The way I got into the CSR position was through a referral of a current employee that works in Capital Markets. I met her on a dating site and we slept together. We're good friends and she referred me for the position and went as far as calling up the hiring managers and really went out of her way to get me that position.

I was unbelievably grateful for the opportunity but CIBC was not a nice place to work. I left everyday with a giant headache, and it was a real nightmare being a CSR at the branch I was at.

Networking is the most important thing. It's better than degrees, it's better than licenses. You know the sexist saying "I made my career on my back?" There's nothing wrong with it and in today's economy, it's probably not such a bad idea. You don't need to prostitute yourself but networking is to a certain extent about sucking up, making friends. Going to branches, talking with managers, trying to get your name out there.

I really didn't like the way CIBC did business and they were so driven by sales over client satisfaction that I rarely tried to network or suck up. I did my job well, was pleasant to be around and went home. Most of my colleagues sucked up like crazy but still, there are no jobs.
Newbie
Oct 19, 2010
19 posts
3 upvotes
Derivative wrote:
Aug 9th, 2011 6:37 pm
Okay, I'm going to be completely honest here, and since my name is anonymous there is no way this can come back to haunt me. I should also mention that this is 100 percent accurate and I am not trolling.

The way I got into the CSR position was through a referral of a current employee that works in Capital Markets. I met her on a dating site and we slept together. We're good friends and she referred me for the position and went as far as calling up the hiring managers and really went out of her way to get me that position.

I was unbelievably grateful for the opportunity but CIBC was not a nice place to work. I left everyday with a giant headache, and it was a real nightmare being a CSR at the branch I was at.

Networking is the most important thing. It's better than degrees, it's better than licenses. You know the sexist saying "I made my career on my back?" There's nothing wrong with it and in today's economy, it's probably not such a bad idea. You don't need to prostitute yourself but networking is to a certain extent about sucking up, making friends. Going to branches, talking with managers, trying to get your name out there.

I really didn't like the way CIBC did business and they were so driven by sales over client satisfaction that I rarely tried to network or suck up. I did my job well, was pleasant to be around and went home. Most of my colleagues sucked up like crazy but still, there are no jobs.
This is actually pretty funny. I agree that networking is important but the jobs I got at the bank I got them based on experience and education. Other than talking with a recruiter to find the best way into the industy, I did no networking or sleeping around to get my jobs.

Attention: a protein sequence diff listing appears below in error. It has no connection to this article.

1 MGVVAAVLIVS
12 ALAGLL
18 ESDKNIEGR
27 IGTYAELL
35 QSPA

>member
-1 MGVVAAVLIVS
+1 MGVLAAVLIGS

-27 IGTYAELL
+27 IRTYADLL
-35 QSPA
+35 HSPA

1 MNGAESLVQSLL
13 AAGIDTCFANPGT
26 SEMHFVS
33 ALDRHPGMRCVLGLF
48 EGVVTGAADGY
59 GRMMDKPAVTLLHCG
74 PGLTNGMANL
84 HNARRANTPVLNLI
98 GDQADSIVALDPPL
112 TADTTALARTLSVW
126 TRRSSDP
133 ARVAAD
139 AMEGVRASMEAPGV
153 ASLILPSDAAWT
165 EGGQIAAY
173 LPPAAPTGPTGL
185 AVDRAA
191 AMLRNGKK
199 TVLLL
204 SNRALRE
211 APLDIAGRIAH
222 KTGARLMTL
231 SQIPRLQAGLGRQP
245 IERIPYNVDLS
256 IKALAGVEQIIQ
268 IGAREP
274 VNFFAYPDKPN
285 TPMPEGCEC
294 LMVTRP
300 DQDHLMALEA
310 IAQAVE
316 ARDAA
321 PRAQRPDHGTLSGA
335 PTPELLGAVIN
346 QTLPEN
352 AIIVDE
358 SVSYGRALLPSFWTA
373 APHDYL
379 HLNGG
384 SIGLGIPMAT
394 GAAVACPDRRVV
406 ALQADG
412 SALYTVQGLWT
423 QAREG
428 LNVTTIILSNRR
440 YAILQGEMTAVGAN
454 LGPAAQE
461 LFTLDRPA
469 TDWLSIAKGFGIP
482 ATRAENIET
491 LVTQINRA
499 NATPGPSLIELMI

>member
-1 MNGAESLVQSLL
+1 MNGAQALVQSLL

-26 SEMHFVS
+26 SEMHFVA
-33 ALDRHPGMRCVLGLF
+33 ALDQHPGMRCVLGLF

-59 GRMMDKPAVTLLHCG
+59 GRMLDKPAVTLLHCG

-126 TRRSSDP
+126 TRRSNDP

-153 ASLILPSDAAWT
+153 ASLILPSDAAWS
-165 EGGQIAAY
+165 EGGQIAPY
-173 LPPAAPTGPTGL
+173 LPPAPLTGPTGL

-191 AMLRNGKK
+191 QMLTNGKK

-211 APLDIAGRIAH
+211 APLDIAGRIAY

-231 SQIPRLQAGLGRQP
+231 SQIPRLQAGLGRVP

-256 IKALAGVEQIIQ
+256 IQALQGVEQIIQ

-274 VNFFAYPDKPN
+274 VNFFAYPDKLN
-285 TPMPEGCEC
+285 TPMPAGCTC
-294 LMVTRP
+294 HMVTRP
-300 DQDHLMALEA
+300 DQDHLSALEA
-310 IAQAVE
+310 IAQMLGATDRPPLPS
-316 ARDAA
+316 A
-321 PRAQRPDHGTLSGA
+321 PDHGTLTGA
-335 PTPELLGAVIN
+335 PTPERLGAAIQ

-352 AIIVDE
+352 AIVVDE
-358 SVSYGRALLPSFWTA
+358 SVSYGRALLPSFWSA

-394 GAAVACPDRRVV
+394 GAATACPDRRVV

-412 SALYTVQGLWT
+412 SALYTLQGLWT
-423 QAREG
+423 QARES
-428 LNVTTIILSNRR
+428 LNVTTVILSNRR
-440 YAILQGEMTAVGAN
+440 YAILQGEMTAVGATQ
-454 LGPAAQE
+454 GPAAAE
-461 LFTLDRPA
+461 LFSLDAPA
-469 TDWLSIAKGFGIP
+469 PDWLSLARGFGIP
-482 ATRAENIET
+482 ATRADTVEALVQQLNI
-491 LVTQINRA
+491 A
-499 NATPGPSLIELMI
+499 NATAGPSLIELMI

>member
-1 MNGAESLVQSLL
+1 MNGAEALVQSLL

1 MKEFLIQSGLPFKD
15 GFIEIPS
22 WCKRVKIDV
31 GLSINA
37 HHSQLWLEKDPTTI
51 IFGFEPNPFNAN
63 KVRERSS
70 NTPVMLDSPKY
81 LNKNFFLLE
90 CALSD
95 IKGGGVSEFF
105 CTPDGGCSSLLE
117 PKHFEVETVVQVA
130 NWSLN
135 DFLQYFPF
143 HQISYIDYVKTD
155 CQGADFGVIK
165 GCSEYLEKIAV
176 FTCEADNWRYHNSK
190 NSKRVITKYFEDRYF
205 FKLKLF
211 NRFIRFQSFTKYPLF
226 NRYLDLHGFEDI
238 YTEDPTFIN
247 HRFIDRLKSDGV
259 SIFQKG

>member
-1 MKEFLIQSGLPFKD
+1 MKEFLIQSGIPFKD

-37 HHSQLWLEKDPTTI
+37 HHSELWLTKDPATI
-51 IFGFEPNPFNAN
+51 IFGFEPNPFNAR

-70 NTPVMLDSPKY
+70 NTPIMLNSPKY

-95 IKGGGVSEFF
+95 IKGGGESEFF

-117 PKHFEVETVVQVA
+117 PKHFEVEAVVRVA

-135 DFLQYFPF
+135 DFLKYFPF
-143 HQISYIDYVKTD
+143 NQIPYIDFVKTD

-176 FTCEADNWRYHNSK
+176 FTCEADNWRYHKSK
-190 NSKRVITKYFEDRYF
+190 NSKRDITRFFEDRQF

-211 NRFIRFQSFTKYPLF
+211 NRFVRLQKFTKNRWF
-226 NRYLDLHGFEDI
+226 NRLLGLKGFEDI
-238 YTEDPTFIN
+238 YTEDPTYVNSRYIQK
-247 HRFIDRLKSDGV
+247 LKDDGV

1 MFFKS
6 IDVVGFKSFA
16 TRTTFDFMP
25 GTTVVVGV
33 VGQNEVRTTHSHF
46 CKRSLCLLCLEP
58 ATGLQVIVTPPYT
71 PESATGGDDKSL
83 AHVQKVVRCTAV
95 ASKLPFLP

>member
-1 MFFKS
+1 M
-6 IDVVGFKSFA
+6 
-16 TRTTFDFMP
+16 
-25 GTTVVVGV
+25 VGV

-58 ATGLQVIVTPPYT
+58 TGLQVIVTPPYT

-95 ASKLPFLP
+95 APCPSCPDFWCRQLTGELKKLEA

Newbie
Jul 27, 2008
54 posts
1 upvote
Alberta, Canada
So, what happens to the deposit envelopes after I put in the ATM? I assume someone manually verfies the transaction...but how is this done?
[OP]
Jr. Member
Aug 8, 2011
113 posts
8 upvotes
TORONTO
simplicitygirl wrote:
Aug 9th, 2011 9:08 pm
So, what happens to the deposit envelopes after I put in the ATM? I assume someone manually verfies the transaction...but how is this done?

Good question. All cash deposits are manually verified by a CSR. All cheque deposits are sent away directly to a clearing corporation. Often people enter the incorrect amount on the machine and it can take as much as 10 business days for the error to be fixed...99 percent of the time errors are resolved by the clearing company, they're very accurate. People who insert coins into the envelopes basically destroy the machine. It's kind of funny.
Deal Addict
Dec 28, 2008
1316 posts
121 upvotes
Toronto
Derivative wrote:
Aug 9th, 2011 9:39 pm
Good question. All cash deposits are manually verified by a CSR. All cheque deposits are sent away directly to a clearing corporation. Often people enter the incorrect amount on the machine and it can take as much as 10 business days for the error to be fixed...99 percent of the time errors are resolved by the clearing company, they're very accurate. People who insert coins into the envelopes basically destroy the machine. It's kind of funny.

This depends on the branch.

If it is large then Brinks handles everything.
Deal Addict
User avatar
Jun 12, 2009
4418 posts
69 upvotes
how much does a full time csr make?

what is the hiring process? how many interviews?

do you have sale targets to meet as a csr?
Deal Addict
Dec 28, 2008
1316 posts
121 upvotes
Toronto
got_it_4_cheap wrote:
Aug 9th, 2011 9:46 pm
how much does a full time csr make?

what is the hiring process? how many interviews?

do you have sale targets to meet as a csr?
Different wages for different cities.

$25500 to $30000

One phone call, one in person...takes about 3 weeks from first email to starting.

You have sales targets to meet.